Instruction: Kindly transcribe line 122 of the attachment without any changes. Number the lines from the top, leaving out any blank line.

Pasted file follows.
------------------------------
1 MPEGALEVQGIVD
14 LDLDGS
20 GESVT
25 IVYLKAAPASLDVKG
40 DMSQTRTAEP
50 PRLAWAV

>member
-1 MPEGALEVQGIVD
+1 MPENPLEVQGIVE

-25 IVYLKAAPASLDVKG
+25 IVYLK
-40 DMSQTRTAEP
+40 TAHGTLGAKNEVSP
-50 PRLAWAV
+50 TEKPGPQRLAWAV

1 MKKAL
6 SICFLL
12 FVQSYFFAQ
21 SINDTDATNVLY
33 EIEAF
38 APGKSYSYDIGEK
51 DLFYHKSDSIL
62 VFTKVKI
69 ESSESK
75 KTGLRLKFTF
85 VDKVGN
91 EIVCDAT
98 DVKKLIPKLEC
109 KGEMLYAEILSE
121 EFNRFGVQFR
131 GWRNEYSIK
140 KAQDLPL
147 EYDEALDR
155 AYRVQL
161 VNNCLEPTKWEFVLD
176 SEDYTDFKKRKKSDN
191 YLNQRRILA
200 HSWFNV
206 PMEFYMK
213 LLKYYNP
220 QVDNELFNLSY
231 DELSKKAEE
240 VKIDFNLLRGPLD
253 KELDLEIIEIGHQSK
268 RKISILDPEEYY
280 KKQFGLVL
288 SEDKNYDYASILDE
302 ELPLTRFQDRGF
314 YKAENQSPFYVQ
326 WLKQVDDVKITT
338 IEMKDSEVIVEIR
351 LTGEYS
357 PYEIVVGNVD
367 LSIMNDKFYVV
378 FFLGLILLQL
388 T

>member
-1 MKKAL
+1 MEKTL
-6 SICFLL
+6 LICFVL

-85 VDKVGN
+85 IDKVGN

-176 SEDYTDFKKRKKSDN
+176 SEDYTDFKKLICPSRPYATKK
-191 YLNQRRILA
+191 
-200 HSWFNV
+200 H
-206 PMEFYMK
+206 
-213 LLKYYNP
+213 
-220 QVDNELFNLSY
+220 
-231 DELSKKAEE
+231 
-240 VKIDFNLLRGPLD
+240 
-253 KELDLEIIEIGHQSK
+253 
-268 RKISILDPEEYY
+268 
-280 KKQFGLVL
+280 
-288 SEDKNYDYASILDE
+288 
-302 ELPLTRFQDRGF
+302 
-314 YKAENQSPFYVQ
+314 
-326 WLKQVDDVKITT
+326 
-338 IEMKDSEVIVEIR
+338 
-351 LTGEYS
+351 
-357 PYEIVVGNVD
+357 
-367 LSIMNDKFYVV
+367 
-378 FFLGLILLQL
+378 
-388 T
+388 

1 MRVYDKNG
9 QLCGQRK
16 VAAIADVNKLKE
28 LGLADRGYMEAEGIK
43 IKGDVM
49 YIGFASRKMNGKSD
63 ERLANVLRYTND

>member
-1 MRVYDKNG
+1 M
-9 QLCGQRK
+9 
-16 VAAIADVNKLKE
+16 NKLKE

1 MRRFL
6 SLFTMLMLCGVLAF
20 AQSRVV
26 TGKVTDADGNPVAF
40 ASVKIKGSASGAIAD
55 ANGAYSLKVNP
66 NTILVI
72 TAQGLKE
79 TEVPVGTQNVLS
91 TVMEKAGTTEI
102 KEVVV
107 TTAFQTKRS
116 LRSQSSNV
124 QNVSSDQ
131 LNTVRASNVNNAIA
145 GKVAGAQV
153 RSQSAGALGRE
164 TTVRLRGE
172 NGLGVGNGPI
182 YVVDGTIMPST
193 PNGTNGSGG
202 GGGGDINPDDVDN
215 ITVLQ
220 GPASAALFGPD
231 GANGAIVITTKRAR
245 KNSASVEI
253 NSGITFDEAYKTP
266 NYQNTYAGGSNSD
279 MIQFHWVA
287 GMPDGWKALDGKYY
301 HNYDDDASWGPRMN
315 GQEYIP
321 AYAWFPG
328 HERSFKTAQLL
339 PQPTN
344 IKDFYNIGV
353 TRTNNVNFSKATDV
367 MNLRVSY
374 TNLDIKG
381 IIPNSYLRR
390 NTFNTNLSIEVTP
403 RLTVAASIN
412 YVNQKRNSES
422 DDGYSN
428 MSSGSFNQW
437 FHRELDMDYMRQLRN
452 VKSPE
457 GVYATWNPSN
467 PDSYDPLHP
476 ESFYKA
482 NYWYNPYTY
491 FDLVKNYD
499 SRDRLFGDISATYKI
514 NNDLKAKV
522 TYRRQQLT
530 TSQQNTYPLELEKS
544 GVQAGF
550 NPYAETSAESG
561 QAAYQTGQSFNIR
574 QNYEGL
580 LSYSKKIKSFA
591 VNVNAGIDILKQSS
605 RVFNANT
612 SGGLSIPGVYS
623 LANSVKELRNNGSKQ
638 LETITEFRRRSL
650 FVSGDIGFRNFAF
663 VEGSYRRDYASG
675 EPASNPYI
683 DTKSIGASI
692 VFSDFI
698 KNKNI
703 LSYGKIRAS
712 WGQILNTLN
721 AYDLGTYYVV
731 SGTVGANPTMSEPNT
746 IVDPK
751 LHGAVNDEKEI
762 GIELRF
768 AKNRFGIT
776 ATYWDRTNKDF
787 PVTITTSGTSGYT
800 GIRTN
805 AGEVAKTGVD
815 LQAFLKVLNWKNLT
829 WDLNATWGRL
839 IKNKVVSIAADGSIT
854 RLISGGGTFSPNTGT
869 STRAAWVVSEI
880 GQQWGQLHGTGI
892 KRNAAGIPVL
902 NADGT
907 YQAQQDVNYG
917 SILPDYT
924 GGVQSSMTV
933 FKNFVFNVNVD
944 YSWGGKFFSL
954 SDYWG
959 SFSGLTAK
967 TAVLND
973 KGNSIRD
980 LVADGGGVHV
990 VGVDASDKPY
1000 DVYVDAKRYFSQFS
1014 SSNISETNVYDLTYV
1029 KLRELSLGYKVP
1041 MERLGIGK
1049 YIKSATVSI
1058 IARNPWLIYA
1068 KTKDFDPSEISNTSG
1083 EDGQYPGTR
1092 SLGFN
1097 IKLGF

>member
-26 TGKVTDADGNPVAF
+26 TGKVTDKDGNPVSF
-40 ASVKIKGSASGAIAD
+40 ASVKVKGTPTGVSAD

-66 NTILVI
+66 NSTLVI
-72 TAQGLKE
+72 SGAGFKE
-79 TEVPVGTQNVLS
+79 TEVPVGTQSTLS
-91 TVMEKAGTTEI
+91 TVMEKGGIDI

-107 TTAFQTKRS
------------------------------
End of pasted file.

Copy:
20 AQSRVV